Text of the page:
It was around the year 2002 that I was forced to write a letter to the editor of the Times of London. One of the paper’s columnists, a certain William Rees-Mogg, had written that “everyone knows” that Hillary Clinton will run for President of the United States in 2004. I protested that that statement was in error, for I didn’t know that and several persons of my acquaintance (like my butcher, my baker, and my candlestick maker) swore that they did not know that either.
The Times did not publish my letter, which was just as well, seeing that Rees-Mogg was correct, Ms. Clinton transgendering herself to run under the nom de ballot “John Kerry.”
It should be noted that Ress-Mogg, the peerless prognosticator, was no less than a life peer, having become Baron Rees-Mogg of Hinton Blewett in the County of Avon in 1988.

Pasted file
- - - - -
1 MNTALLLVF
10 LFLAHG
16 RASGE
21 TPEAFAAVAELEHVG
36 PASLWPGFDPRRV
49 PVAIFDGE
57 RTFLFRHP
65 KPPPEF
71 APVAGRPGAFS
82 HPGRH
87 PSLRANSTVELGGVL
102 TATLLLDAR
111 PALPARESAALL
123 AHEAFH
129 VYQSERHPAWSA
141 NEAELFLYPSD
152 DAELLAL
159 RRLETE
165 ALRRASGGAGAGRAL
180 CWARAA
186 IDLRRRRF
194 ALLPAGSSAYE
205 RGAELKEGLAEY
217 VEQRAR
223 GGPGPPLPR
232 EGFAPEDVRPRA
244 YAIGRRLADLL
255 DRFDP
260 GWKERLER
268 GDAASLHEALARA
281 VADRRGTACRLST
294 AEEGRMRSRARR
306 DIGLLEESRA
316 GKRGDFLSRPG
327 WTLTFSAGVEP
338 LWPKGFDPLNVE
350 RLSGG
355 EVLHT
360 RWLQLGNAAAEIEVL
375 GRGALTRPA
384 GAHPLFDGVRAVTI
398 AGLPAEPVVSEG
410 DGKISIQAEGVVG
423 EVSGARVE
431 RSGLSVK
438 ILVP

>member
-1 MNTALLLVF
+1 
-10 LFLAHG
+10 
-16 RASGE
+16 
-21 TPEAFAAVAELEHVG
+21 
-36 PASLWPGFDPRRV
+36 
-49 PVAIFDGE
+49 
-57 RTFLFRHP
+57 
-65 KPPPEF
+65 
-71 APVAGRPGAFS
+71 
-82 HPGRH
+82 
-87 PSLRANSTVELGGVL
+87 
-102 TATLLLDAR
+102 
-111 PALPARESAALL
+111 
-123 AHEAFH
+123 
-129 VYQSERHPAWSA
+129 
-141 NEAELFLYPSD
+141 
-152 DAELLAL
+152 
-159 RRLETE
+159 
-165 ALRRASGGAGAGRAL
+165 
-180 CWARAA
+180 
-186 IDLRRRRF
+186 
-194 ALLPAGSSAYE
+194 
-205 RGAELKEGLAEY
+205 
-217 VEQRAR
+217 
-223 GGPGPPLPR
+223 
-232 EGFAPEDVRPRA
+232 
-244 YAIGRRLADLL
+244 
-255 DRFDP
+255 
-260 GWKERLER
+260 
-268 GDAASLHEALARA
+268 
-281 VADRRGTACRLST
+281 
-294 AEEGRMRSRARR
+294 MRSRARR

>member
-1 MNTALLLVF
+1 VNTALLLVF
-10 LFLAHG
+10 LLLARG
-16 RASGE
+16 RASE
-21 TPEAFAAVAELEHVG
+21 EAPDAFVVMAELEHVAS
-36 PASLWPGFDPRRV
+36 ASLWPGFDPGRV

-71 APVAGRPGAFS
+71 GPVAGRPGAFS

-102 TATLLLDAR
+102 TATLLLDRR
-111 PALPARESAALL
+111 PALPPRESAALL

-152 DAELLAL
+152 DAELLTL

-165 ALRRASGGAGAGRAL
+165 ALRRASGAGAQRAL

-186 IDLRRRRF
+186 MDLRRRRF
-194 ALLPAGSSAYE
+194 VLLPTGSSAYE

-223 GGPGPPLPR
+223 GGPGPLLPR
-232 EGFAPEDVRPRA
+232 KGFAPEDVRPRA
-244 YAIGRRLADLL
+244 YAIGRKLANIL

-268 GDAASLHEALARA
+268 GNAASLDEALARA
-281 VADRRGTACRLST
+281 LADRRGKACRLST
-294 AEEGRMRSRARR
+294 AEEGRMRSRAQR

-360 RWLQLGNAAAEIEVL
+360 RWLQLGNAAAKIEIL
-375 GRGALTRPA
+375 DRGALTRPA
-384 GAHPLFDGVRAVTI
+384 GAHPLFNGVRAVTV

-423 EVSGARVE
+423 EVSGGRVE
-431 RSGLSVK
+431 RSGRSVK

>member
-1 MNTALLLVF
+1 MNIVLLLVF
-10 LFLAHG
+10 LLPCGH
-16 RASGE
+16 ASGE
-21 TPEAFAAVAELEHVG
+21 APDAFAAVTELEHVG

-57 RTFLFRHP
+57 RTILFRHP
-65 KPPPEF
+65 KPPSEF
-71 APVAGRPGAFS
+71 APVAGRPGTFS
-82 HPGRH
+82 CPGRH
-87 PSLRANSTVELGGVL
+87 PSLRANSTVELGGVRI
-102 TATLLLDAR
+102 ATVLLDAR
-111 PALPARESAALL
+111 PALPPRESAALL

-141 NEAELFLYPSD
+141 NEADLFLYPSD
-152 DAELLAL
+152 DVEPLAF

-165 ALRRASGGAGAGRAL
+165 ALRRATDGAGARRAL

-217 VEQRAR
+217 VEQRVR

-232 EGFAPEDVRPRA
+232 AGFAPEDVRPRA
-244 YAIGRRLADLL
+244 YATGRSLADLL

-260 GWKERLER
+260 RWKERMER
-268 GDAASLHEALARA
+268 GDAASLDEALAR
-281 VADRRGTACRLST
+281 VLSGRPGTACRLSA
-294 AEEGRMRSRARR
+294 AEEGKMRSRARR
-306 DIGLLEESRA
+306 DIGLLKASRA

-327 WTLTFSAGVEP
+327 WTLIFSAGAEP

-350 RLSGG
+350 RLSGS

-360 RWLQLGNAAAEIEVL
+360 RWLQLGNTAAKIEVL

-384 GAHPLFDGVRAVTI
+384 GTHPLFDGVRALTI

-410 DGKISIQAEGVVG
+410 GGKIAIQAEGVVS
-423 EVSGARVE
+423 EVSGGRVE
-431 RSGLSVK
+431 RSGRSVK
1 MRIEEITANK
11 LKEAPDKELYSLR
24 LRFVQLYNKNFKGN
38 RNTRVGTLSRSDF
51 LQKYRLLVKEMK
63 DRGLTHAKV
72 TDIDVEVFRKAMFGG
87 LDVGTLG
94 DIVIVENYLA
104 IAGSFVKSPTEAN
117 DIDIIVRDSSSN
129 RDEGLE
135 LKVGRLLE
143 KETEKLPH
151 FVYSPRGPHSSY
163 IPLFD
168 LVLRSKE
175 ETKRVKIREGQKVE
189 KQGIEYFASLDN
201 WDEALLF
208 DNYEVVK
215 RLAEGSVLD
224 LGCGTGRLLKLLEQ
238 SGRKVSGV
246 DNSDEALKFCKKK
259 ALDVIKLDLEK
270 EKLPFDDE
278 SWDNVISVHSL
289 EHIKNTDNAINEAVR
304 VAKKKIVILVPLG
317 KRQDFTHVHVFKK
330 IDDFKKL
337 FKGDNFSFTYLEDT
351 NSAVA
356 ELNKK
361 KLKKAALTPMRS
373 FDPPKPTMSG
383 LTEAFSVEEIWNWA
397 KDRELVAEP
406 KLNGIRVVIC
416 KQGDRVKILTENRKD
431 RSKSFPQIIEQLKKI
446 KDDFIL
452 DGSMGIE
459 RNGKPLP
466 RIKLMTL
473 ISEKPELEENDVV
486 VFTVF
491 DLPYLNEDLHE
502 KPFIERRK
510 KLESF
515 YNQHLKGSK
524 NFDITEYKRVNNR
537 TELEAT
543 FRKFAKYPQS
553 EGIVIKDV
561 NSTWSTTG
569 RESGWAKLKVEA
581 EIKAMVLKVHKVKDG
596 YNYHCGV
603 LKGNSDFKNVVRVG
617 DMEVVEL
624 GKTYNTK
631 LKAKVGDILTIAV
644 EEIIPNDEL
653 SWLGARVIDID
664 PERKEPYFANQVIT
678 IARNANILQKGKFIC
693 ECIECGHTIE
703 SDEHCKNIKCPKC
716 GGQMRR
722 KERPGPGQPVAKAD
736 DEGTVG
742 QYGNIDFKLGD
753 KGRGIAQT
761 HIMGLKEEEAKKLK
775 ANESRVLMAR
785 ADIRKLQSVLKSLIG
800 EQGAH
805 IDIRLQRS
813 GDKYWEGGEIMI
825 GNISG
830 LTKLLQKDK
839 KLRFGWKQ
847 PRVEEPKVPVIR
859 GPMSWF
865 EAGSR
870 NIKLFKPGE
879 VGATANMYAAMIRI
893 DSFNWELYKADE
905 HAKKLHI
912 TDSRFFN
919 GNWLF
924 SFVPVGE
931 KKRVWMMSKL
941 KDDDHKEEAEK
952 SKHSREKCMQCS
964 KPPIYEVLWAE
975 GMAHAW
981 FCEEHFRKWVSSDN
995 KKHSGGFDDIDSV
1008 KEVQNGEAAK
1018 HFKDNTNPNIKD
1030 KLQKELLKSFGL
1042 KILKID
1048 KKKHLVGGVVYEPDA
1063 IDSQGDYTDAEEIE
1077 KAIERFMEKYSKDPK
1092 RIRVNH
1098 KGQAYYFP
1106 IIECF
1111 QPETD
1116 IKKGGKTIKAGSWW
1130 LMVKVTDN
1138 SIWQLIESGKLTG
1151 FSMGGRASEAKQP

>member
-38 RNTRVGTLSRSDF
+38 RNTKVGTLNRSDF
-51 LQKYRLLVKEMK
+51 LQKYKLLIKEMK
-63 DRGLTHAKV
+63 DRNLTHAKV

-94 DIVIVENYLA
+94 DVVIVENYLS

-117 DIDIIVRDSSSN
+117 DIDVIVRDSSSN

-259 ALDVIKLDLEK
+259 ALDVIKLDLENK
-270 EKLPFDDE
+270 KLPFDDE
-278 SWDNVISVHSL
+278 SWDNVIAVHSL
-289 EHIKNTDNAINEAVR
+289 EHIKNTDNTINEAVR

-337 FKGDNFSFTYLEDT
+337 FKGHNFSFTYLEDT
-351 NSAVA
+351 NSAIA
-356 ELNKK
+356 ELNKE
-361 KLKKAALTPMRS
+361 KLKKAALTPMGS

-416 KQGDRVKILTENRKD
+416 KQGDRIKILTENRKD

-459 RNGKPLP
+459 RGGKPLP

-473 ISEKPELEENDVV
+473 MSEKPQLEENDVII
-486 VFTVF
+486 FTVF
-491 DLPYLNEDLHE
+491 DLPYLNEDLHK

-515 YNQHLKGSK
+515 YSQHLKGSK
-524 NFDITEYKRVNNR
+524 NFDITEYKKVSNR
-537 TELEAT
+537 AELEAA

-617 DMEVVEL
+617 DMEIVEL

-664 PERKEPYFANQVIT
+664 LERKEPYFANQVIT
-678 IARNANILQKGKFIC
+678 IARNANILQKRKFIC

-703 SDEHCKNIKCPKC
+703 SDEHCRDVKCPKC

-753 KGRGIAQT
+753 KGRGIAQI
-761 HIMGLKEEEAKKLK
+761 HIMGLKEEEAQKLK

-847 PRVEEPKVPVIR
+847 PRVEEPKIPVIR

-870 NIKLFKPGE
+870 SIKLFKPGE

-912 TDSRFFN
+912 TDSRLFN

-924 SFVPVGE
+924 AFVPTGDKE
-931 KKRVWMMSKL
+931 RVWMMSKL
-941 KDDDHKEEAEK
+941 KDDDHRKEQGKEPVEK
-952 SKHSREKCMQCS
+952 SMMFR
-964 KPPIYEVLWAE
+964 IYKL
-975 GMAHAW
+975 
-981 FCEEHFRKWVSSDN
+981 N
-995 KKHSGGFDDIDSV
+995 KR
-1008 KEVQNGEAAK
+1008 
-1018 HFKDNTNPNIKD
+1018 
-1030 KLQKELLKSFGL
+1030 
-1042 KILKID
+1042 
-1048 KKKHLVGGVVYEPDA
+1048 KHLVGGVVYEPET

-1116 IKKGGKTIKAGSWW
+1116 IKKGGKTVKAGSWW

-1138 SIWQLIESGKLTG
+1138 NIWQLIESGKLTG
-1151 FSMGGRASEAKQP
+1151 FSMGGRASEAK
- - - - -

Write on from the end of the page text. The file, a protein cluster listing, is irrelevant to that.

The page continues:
To be honest, though, one must admit that the Baron’s prognosticating skill was really less peerless than common. Recent books by Nobel Prize winner Daniel Kahneman* and the pair of Carol Tavris and Elliot Aronson** cite the research of Philip Tetlock***, who gathered over 80,000 predictions from political and economic prognosticators. The results, to quote Kahneman, were “devastating”:
. . . people who spend their time, and earn their living, studying a particular topic produce poorer predictions than dart-throwing monkeys . . . .
I wonder if the Baron would like a banana.
*Thinking, Fast and Slow.
**Mistakes Were Made (but not by me): Why We Justify Foolish Beliefs, Bad Decisions, and Hurtful Acts.
***Expert Political Judgment: How Good Is It? How Can We Know?